Dyeing dart frog

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Dyeing dart frog
Dendrobates.tinctorius.7037.jpg
Dendrobates tinctorius
Conservation status
Scientific classification
Kingdom: Animalia
Phylum: Chordata
Class: Amphibia
Order: Anura
Family: Dendrobatidae
Genus: Dendrobates
Species: D. tinctorius
Binomial name
Dendrobates tinctorius
(Schneider, 1799)

The dyeing dart frog, Dendrobates tinctorius, is a species of poison dart frog. It is the among the largest species, reaching lengths of 50 mm (2.0 in). This species is distributed throughout the eastern portion of the Guiana Shield, including parts of Guyana, Suriname, Brazil, and nearly all of French Guiana.

Poison[edit]

Like most species of the genus Dendrobates, D. tinctorius is mildly toxic. It produces pumiliotoxins which the frog uses for self-defense. While pumiliotoxins are weaker than their derivative allopumiliotoxins and the batrachotoxins secreted by Phyllobates species, they are sufficiently toxic to discourage most animals from feeding on them. In the case of D. tinctorius, the toxins cause pain, cramping, and stiffness when the frogs are handled roughly. Due to the toxins of the frogs, animals that feed on D. tinctorius will typically learn to associate the bright colours of such frogs with the vile taste and pain that occurs after a frog is ingested. As it is such a variable species, different color morphs of D. tinctorius have varying degrees of toxicity.

Local tribes use D. tinctorius for decoration. Feathers are plucked from the back of young parrots and the frogs are rubbed on the parrots' exposed skin. When the feathers regrow, the toxin causes them to appear yellow or red rather than green. These altered feathers are highly prized by the indigenous tribes.

Description[edit]

Male Dendrobates tinctorius alanis climbing at the Zurich Zoo.

The dyeing poison dart frog is large for a poison dart frog, but may be smaller than Phyllobates terribilis and Ameerega trivittata. Many small forms of D. tinctorius reach 3.5 cm long; most morphs are around 5 cm in length or slightly bigger; some of the larger morphs may exceed 7 cm, although large ones are usually closer to 5.5 cm long. For some time, captive individuals were thought to be incapable of reaching the sizes of wild specimens; however, later evidence suggested captive individuals do not reach their maximum potential size possibly due to vitamin and mineral deficiencies. More recently, breeders have had success raising dyeing poison dart frogs to very large sizes.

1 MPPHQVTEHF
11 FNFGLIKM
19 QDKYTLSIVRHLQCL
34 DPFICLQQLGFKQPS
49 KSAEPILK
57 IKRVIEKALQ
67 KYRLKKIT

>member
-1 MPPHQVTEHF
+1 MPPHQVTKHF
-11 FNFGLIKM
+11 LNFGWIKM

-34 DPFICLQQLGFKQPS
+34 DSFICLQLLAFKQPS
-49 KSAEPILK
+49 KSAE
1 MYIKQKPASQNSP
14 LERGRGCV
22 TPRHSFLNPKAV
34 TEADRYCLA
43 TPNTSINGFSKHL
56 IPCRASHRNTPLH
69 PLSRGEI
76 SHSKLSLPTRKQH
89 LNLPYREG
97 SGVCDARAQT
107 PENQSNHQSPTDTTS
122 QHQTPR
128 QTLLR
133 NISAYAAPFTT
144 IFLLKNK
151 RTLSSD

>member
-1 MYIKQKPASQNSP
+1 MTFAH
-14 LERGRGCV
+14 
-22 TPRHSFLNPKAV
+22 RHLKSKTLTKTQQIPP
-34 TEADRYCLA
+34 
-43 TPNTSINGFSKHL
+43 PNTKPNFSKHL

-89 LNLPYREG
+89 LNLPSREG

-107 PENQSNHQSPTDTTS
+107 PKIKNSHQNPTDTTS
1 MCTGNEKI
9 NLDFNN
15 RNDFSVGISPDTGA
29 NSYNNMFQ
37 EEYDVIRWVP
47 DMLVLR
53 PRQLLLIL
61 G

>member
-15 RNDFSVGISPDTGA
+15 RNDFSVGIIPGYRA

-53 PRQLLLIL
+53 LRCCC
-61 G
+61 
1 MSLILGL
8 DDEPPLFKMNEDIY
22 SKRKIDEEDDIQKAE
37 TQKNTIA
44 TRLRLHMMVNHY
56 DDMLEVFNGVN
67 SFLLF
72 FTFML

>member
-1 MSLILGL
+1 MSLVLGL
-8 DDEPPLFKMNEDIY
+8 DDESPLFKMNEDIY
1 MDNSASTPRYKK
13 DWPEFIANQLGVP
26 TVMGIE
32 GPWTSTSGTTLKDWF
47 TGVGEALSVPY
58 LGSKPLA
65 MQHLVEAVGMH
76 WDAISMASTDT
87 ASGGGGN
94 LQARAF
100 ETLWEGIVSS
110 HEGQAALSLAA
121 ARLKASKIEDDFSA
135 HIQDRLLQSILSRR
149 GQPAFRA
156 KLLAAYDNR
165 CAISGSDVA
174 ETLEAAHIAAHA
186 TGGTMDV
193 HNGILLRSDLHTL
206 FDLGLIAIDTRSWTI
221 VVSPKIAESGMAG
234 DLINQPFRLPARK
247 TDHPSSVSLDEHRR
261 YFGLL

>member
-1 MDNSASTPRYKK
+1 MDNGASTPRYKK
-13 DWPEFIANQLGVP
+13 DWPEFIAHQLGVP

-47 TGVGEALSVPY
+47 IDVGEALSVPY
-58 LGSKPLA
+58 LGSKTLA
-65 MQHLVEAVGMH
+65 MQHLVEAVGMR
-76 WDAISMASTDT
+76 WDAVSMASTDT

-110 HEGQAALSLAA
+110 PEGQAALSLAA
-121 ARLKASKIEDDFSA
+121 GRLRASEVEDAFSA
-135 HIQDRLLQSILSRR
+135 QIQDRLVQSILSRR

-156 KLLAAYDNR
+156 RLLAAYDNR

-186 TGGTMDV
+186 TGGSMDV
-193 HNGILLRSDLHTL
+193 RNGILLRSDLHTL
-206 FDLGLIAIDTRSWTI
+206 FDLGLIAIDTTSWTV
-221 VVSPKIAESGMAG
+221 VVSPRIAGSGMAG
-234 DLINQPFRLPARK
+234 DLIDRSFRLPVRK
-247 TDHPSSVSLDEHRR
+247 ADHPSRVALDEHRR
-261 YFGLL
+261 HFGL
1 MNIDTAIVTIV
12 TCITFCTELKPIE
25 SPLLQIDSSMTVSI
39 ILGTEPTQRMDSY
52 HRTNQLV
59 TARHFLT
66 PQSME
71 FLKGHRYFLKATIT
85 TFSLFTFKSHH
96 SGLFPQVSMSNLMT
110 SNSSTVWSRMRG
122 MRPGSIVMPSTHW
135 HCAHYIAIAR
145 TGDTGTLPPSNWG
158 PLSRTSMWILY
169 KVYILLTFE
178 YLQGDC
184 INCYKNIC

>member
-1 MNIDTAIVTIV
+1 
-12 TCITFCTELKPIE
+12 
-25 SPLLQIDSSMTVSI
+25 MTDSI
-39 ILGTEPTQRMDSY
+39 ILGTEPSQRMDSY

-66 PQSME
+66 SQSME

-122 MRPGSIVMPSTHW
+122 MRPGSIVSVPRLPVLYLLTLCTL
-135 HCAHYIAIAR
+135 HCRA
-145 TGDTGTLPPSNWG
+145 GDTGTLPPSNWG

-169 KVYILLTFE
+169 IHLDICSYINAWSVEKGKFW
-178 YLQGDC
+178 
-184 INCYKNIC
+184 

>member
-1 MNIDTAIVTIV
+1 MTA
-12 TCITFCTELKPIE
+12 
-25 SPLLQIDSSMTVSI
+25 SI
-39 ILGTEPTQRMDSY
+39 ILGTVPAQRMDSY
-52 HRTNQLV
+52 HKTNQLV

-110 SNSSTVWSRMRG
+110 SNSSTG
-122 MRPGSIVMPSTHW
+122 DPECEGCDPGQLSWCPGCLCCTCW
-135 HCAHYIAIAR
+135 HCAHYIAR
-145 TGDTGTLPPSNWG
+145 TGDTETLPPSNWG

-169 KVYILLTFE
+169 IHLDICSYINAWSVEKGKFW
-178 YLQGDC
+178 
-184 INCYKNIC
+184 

Dendrobates tinctorius is one of the most variable of all poison dart frogs. Typically, the body is primarily black, with an irregular pattern of yellow or white stripes running along the back, flanks, chest, head, and belly. In some morphs, however, the body may be primarily blue (as in the "azureus" morph, formerly treated as a separate species), primarily yellow, or primarily white. The legs range from pale blue, sky blue or blue-gray to royal blue, cobalt blue, navy blue, or royal purple and are typically peppered with small black dots. The yellow-backed morph is almost entirely yellow and black, with only a few specks of white on the toes. Another unique morph, the citronella morph, is primarily golden yellow with tiny splotches of black on its belly and royal blue legs that have no black dots.

Males are typically smaller and more slender than females, but they have larger toe discs. The toe discs of female dyeing poison dart frogs are circular while those of the males are heart-shaped.

Distribution[edit]

It exists in discrete patches throughout this region, being restricted to "highland" (up to 350 m (1,150 ft)) areas. While this species can be found at sea level, individuals have been collected at the base of nearby hills or mountains. The isolation of populations has presumably occurred as a result of the erosion of these highland areas and the seasonal inundation of the inter-patch areas.

Morphs[edit]

The species encompasses a great diversity of color and patterning variants (subspecies and morphs). Some batrachologists suspect that some of these are actually different species.

Etymology[edit]

The specific name tinctorius comes, however, not from the variety of colors, but from the way some indigenous tribes use the frogs. They rub them on the skin of young parrots, and the toxifying of the bird's skin causes them to grow feathers of different colors.

References[edit]

External links[edit]

Data related to Dendrobates tinctorius at Wikispecies Media related to Dendrobates tinctorius at Wikimedia Commons